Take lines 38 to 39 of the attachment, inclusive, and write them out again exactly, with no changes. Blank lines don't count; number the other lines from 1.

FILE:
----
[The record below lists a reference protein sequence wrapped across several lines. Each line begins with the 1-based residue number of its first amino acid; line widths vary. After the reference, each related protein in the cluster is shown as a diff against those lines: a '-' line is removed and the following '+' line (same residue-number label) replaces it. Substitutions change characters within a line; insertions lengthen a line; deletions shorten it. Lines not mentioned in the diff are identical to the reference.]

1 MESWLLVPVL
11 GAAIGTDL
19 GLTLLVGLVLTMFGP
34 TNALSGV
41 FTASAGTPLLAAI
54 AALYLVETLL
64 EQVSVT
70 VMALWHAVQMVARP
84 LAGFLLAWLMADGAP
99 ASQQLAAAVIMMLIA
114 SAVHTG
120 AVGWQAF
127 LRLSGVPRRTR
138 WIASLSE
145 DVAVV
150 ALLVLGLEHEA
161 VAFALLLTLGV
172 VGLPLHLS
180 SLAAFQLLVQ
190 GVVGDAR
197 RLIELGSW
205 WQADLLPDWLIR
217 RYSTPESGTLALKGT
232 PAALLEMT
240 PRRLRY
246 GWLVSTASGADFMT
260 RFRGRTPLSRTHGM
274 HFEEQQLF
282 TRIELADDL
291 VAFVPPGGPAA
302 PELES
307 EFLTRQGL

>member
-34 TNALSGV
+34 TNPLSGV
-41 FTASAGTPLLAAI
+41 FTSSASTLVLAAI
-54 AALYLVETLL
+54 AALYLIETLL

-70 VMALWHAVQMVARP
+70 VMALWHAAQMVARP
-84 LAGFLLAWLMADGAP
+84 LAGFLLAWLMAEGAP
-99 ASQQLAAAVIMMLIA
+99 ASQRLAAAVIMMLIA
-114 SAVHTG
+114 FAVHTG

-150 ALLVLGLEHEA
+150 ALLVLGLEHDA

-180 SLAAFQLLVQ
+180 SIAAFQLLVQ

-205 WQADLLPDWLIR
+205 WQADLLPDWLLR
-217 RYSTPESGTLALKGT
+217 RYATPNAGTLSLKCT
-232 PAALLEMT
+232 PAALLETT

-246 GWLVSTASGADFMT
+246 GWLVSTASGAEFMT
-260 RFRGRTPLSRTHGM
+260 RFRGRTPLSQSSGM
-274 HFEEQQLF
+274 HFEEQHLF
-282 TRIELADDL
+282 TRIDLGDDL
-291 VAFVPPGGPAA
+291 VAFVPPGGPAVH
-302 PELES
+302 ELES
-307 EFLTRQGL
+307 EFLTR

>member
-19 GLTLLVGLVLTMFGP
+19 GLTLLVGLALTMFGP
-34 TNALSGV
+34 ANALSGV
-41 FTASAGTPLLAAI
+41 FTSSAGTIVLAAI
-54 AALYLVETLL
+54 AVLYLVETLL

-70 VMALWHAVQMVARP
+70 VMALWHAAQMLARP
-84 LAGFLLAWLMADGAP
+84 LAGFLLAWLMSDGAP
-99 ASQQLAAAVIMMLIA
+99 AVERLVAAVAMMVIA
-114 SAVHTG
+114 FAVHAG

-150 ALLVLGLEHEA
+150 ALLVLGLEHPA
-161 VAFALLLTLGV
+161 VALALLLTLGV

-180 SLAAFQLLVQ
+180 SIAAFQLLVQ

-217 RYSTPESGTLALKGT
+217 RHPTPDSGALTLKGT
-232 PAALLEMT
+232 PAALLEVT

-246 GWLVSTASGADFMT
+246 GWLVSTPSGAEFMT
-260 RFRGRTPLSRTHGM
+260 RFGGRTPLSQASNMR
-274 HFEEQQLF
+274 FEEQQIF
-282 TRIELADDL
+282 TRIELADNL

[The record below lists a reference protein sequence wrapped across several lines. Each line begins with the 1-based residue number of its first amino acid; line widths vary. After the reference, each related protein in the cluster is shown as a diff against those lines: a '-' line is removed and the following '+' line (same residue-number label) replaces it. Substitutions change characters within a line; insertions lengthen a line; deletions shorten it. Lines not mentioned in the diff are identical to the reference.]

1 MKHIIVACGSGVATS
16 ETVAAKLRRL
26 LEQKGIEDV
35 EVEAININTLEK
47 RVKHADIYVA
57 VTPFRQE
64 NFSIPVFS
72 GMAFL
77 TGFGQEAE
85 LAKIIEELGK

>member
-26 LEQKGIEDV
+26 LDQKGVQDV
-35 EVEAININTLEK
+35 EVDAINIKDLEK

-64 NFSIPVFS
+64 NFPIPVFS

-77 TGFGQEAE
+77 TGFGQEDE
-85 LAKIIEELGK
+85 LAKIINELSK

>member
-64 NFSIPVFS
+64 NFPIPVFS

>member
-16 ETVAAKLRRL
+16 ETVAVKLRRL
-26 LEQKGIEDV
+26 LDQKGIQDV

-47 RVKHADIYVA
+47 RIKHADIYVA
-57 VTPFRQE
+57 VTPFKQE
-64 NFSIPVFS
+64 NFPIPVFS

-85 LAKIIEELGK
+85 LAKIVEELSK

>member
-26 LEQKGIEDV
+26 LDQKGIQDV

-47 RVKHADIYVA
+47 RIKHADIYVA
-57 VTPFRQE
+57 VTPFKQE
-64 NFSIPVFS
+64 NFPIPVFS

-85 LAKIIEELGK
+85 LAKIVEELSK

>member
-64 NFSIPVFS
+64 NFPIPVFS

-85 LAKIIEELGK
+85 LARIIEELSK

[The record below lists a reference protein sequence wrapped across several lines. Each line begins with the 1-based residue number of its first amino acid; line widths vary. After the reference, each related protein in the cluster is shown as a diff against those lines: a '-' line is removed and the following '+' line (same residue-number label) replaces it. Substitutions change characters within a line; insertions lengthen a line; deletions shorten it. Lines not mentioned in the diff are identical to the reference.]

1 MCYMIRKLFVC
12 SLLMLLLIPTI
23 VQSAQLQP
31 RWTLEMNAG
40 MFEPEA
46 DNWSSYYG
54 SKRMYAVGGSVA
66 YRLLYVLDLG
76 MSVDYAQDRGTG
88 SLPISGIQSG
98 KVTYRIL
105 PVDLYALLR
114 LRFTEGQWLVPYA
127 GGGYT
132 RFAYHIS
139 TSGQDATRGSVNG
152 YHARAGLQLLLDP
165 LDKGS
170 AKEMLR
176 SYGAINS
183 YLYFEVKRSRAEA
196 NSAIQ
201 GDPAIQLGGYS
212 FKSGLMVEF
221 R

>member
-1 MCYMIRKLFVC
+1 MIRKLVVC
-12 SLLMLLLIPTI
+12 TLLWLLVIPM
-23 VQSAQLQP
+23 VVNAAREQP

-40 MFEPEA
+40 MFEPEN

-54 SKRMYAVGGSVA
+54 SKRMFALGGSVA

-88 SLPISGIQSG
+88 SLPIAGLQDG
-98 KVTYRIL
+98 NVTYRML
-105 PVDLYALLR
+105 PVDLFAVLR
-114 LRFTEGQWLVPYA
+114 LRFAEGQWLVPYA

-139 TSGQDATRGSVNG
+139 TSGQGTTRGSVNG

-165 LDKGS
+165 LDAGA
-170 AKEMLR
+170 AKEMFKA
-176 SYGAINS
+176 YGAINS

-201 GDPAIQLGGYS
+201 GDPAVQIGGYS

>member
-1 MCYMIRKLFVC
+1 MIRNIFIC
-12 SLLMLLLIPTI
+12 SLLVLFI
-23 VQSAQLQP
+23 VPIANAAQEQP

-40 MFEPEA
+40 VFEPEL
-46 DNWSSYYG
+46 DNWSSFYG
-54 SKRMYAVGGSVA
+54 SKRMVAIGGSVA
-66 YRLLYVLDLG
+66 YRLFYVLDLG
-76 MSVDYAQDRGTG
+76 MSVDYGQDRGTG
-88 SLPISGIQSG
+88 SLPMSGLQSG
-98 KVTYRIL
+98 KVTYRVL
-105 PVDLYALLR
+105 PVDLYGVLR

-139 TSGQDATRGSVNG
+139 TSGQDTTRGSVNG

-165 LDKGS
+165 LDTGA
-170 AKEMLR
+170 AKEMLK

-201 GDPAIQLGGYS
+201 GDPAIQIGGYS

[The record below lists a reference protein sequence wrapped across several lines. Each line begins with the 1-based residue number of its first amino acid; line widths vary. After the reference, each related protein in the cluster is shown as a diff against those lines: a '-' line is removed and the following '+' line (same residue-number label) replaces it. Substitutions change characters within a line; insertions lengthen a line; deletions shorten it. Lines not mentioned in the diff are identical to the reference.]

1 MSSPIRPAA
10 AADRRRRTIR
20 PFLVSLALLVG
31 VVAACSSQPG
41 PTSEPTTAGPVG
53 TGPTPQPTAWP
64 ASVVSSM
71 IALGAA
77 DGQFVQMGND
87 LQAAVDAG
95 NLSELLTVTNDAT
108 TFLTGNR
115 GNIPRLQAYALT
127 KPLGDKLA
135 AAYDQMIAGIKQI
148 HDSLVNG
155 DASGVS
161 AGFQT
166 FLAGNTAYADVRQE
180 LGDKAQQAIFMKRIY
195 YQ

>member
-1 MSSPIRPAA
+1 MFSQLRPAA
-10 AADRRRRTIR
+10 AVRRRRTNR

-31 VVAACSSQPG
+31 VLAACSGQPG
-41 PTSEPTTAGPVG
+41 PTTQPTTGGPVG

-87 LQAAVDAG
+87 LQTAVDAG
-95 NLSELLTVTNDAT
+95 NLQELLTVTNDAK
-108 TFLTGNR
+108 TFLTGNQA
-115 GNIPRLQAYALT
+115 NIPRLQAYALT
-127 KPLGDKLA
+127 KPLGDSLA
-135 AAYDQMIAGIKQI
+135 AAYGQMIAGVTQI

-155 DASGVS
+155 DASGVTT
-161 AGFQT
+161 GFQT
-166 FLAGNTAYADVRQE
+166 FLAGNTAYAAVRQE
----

+41 FTSSASTLVLAAI
-54 AALYLVETLL